A career federal lawyer is suing the Department of Homeland Security for freeing criminal aliens under broad “prosecutorial discretion” rules. For pushing back against the policies, the attorney alleges she was subjected to vulgarity-laced harassment by her superiors.
Patricia Vroom’s 67-page complaint accuses her employer, U.S. Immigration and Customs Enforcement, an arm of DHS, of:
- Ignoring the law by routinely releasing and dismissing charges against convicted felons in the country illegally.
- Ordering Vroom to implement the Arizona Identity Theft Initiative, whose purpose was to drop and release hundreds of cases of illegal immigrants convicted of felony identity theft in the state.
- Launching a “purge” of senior chief counsels, targeting them for “harassment … public humiliation and brutal scapegoating” in order to place cronies in those key positions to carry out administrative policy changes.
- Forcing Vroom to drop a slam-dunk removal case against an immigrant convicted of falsely claiming U.S. citizenship on two occasions in order to register to vote. A supervisor derided her for not understanding the prosecutorial discretion and “efficiency” goals of the administration.
- Criticizing Vroom for giving too much “pushback” on a 2013 order to release criminal aliens under the “Criminal Alien File Review Project,” in which 2,200 ICE detainees were released, ostensibly due to budget mismanagement by the agency in Washington, D.C.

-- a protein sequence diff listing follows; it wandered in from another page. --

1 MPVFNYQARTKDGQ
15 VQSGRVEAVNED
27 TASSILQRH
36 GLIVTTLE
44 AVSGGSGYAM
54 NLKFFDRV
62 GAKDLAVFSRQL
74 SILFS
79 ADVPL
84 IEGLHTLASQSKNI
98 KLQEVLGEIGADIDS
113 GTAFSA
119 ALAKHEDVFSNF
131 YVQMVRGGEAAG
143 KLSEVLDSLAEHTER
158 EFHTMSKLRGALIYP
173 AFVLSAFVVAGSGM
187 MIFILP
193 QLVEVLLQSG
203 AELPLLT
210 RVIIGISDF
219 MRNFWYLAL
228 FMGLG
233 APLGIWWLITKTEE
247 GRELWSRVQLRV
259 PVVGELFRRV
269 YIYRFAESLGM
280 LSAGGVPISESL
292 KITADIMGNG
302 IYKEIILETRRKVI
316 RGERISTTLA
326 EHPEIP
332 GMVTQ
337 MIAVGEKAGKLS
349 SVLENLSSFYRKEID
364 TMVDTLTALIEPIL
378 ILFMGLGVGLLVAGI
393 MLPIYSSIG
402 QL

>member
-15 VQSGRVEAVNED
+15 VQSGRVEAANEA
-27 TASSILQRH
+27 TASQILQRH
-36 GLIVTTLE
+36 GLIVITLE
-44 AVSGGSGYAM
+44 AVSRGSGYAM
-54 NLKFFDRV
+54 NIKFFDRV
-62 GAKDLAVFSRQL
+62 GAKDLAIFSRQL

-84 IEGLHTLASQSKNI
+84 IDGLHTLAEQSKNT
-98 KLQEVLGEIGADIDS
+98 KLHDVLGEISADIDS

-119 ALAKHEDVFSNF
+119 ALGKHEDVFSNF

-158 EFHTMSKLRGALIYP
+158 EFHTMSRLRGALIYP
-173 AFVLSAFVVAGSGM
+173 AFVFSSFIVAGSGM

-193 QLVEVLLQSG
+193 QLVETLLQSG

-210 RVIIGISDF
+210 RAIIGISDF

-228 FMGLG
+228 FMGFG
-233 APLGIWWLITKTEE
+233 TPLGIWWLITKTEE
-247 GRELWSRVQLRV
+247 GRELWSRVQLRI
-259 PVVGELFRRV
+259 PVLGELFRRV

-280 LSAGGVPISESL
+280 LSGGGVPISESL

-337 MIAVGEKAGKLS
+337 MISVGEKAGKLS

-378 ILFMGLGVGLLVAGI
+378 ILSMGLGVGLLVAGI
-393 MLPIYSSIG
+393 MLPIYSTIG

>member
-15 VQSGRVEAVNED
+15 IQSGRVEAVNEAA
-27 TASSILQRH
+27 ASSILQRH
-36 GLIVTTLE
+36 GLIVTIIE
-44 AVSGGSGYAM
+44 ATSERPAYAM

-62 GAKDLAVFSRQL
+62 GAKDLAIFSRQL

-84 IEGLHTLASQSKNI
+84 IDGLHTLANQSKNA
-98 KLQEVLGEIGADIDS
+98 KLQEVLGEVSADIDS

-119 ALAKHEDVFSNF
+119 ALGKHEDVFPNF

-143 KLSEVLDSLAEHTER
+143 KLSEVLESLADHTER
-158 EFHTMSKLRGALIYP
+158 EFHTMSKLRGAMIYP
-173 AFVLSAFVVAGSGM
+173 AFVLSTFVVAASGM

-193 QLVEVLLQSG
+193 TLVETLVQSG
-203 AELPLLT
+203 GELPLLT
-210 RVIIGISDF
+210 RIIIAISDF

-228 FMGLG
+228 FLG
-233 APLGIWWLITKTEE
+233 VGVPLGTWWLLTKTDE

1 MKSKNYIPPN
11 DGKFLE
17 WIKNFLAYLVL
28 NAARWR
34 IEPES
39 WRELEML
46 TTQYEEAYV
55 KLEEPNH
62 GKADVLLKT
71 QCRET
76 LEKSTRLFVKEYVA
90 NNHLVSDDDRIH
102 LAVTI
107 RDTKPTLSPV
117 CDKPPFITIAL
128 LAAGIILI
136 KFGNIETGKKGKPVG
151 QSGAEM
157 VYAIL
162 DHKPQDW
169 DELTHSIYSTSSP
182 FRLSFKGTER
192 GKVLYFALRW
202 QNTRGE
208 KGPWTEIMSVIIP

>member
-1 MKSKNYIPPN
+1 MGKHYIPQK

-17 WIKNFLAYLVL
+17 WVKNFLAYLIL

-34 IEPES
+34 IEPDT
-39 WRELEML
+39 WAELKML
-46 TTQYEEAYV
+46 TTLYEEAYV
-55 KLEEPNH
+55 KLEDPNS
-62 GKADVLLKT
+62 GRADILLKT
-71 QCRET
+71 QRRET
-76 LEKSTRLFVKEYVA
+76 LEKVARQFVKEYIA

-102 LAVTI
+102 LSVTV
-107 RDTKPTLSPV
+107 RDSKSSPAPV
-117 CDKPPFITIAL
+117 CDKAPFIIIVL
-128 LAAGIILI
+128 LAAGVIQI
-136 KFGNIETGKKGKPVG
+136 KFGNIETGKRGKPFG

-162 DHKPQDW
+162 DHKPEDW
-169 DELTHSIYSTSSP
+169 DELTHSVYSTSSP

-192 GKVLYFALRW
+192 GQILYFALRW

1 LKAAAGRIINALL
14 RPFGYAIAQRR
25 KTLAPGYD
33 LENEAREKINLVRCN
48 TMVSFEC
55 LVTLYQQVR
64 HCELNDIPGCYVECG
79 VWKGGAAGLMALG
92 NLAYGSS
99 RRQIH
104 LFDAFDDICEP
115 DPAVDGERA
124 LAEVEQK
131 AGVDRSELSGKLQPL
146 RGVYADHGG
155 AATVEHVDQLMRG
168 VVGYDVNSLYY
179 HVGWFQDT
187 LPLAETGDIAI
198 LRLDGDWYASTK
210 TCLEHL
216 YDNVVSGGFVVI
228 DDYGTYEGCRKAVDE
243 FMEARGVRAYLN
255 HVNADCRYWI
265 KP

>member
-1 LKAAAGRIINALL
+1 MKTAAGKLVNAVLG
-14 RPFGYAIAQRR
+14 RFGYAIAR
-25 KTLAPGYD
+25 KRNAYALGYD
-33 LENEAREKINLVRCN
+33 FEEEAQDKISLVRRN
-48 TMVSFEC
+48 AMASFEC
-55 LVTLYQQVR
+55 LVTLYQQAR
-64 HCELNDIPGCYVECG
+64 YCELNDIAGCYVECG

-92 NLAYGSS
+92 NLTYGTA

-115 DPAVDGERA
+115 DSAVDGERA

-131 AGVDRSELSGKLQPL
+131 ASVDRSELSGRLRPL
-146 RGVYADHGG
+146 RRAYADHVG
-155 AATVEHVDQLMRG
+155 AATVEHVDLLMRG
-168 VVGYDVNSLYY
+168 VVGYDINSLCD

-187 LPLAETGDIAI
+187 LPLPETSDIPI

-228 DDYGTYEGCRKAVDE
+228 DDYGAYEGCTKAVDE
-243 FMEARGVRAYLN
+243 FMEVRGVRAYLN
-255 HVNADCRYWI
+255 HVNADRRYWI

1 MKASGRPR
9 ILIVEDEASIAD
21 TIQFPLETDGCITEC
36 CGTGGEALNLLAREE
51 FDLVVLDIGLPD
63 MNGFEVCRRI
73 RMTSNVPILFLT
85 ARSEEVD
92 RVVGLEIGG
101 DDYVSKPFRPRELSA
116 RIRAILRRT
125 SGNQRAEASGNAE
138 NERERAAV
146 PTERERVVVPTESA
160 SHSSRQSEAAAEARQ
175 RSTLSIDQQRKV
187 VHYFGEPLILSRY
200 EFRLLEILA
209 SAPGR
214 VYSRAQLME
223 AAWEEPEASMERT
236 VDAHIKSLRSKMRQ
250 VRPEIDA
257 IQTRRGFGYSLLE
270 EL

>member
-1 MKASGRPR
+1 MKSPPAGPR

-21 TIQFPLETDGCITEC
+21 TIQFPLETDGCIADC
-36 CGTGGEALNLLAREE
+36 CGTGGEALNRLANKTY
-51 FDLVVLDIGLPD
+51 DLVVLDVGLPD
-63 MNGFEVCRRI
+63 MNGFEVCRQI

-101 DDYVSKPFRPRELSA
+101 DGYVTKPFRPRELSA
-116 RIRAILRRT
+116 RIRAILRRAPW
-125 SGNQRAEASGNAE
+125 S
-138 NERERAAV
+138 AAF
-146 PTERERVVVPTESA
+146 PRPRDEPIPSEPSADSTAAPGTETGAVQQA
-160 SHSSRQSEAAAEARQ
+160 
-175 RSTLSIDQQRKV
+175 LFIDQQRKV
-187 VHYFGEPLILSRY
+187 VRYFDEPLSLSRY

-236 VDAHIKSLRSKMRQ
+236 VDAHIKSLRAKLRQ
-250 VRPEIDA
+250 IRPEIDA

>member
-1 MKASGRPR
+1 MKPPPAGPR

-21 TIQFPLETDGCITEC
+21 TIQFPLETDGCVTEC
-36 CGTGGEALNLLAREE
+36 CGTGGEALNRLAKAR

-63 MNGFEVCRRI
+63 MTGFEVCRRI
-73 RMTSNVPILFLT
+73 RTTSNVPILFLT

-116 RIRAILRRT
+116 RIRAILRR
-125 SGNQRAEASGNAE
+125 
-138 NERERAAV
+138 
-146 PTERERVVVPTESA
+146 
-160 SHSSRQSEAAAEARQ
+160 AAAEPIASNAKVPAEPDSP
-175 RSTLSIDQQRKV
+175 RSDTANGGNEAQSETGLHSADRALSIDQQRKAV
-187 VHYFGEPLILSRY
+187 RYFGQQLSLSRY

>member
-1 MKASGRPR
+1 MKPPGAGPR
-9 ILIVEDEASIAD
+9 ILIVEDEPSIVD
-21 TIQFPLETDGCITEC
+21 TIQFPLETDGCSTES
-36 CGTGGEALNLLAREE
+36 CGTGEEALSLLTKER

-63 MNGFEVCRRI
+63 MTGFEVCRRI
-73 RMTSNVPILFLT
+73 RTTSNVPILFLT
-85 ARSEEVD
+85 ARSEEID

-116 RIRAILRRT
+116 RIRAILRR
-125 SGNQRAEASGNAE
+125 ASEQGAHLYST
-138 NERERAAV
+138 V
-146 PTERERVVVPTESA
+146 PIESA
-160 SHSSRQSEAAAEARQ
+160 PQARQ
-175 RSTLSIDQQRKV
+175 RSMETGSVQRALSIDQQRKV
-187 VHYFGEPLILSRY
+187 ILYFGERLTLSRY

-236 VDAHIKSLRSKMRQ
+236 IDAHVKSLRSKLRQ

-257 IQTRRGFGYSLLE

John Sandweg, former acting head of ICE, reportedly “screamed” to Vroom’s supervisor that the Phoenix office, which she ran, was “all f***ed up” for not implementing prosecutorial discretion to headquarters’ satisfaction.
When a number of attorneys objected to the release of a particular criminal alien, an ICE supervisor responded, “We don’t give a s*** about that. Let it go.”
“The complaint has enough juicy scenes for a night-time television drama, but what it reveals about the Obama administration’s reckless disdain for immigration enforcement is especially troubling,” said Jessica Vaughn, a policy analyst with the Center for Immigration Studies.
Vroom’s lawsuit names several senior ICE managers, including Peter Vincent, the agency’s principal legal adviser and senior counselor for international policy. Vincent supervised 1,000 ICE attorneys until he resigned in late October.
In the complaint, Vincent is accused of numerous instances of sexual harassment.
DHS spokeswoman Marsha Catron told this reporter on Wednesday:
We are reviewing the allegations in the complaint, which largely refer to events from 2012 and 2013 concerning workplace environment and various personnel decisions taken by key officials, some of whom have since left the department.
The leadership of both DHS and ICE take these allegations seriously and when founded will always take the appropriate disciplinary action.
Read more by Kenric Ward at Watchdog.com.